Just wanted to send out massive props to my amigo Stephen Thompson, who has landed a righteously high-profile gig at IDW Publishing: The art for the John McCain bio-comic that the company will publish as part of its “Presidential Material” set of books for this upcoming election, due out in October.
Stephen’s work caught my eye back when he was penciling Beneath The Valley Of Rage for Fangoria Comics–but when the imprint unexpectedly folded, seemingly overnight, I recruited him to come work for the line of Star Trek: Second Stage premiere titles I was putting together for IDW. It’s nice to think that I hooked him up with a regular assignment right after he had been screwed over by industry factors and random circumstance…but, the truth is, with his level of ability he wasn’t going to stay out of work for long. I was just lucky that I called him up first.
He’s got a great visual style, strong paneling skills, a rock-solid work ethic and the experience to pull off small but extremely difficult rendering techniques–the kind that aren’t immediately obvious to those easily dazzled by flashy pinups and shiny objects, but which remain essential to good storytelling.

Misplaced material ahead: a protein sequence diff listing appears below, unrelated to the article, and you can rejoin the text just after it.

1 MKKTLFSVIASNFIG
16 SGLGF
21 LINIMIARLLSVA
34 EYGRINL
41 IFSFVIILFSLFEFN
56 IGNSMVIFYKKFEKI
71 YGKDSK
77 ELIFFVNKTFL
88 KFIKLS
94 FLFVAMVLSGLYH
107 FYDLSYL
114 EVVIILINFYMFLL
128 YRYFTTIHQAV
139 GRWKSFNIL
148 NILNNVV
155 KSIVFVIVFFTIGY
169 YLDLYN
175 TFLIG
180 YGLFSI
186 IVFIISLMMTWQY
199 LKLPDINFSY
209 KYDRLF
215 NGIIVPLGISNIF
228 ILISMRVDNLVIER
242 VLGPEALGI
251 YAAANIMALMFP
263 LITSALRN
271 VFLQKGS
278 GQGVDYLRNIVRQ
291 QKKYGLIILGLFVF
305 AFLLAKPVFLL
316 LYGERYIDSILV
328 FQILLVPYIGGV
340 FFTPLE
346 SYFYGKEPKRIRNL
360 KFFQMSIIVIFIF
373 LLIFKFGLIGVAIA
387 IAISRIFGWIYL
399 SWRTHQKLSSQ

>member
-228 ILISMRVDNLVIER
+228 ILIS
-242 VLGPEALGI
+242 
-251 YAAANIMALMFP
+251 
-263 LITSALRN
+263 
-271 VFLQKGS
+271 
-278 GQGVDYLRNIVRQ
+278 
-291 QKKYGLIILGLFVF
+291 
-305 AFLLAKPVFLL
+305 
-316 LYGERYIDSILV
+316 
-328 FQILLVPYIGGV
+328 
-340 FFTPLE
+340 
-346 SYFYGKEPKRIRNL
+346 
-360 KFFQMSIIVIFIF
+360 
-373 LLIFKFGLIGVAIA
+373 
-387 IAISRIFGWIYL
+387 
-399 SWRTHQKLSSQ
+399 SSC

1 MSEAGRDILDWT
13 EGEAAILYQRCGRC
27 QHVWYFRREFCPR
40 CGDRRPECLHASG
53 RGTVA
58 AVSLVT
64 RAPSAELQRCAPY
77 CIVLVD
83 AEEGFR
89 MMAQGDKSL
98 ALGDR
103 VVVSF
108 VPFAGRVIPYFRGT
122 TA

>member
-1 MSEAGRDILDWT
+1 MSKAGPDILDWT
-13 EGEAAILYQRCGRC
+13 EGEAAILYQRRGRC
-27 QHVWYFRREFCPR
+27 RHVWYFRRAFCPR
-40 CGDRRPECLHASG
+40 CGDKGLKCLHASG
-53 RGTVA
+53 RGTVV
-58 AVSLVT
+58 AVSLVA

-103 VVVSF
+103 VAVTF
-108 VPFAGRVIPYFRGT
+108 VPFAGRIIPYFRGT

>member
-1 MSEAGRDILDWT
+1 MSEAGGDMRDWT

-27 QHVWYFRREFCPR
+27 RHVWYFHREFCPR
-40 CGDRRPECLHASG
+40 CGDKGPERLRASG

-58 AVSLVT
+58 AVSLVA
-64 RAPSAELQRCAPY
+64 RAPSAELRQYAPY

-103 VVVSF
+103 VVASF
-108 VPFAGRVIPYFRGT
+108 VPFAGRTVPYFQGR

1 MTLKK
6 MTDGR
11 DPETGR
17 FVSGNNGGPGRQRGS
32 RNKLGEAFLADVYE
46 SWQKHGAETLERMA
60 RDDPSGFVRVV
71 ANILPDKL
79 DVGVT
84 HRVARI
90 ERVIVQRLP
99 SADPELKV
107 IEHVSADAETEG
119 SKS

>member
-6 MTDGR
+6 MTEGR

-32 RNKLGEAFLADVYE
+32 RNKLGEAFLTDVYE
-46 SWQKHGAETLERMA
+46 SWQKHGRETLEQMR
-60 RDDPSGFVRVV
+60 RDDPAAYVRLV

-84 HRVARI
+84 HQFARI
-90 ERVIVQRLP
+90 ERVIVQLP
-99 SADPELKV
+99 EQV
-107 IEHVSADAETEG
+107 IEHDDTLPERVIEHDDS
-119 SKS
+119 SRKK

For example, I set him to work on the Star Trek: New Frontier series from Peter David, based on the successful line of novels Peter had created and written for Pocket Books during the past decade and the official continuation of the Excalibur crew’s story. Peter’s script called for a character to simply roll his eyes at one point–the type of thing we see all the time in real life, but which is actually quite a challenge to draw in a static panel and still convey the moment without the character looking like he’s in a diabetic seizure.